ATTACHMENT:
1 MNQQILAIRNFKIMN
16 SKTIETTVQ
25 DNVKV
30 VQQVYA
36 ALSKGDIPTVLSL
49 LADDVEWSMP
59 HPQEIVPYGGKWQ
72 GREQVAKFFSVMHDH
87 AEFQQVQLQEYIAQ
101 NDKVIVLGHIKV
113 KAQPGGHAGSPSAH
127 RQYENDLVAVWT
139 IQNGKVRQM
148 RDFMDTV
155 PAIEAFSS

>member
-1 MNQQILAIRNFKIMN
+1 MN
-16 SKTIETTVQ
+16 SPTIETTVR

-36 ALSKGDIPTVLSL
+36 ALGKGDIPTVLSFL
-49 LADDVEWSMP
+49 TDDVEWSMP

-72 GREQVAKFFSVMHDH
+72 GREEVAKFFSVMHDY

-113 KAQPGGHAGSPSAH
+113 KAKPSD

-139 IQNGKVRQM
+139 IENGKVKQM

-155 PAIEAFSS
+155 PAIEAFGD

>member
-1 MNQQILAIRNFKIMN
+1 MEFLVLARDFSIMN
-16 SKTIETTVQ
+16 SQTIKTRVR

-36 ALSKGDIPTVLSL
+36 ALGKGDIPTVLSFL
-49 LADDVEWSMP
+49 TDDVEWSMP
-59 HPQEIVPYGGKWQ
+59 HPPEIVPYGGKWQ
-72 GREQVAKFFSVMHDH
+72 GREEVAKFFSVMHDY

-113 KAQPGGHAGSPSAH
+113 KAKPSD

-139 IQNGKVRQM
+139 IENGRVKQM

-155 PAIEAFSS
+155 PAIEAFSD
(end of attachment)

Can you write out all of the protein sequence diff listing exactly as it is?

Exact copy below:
1 MNQQILAIRNFKIMN
16 SKTIETTVQ
25 DNVKV
30 VQQVYA
36 ALSKGDIPTVLSL
49 LADDVEWSMP
59 HPQEIVPYGGKWQ
72 GREQVAKFFSVMHDH
87 AEFQQVQLQEYIAQ
101 NDKVIVLGHIKV
113 KAQPGGHAGSPSAH
127 RQYENDLVAVWT
139 IQNGKVRQM
148 RDFMDTV
155 PAIEAFSS

>member
-1 MNQQILAIRNFKIMN
+1 MN
-16 SKTIETTVQ
+16 SPTIETTVR

-36 ALSKGDIPTVLSL
+36 ALGKGDIPTVLSFL
-49 LADDVEWSMP
+49 TDDVEWSMP

-72 GREQVAKFFSVMHDH
+72 GREEVAKFFSVMHDY

-113 KAQPGGHAGSPSAH
+113 KAKPSD

-139 IQNGKVRQM
+139 IENGKVKQM

-155 PAIEAFSS
+155 PAIEAFGD

>member
-1 MNQQILAIRNFKIMN
+1 MEFLVLARDFSIMN
-16 SKTIETTVQ
+16 SQTIKTRVR

-36 ALSKGDIPTVLSL
+36 ALGKGDIPTVLSFL
-49 LADDVEWSMP
+49 TDDVEWSMP
-59 HPQEIVPYGGKWQ
+59 HPPEIVPYGGKWQ
-72 GREQVAKFFSVMHDH
+72 GREEVAKFFSVMHDY

-113 KAQPGGHAGSPSAH
+113 KAKPSD

-139 IQNGKVRQM
+139 IENGRVKQM

-155 PAIEAFSS
+155 PAIEAFSD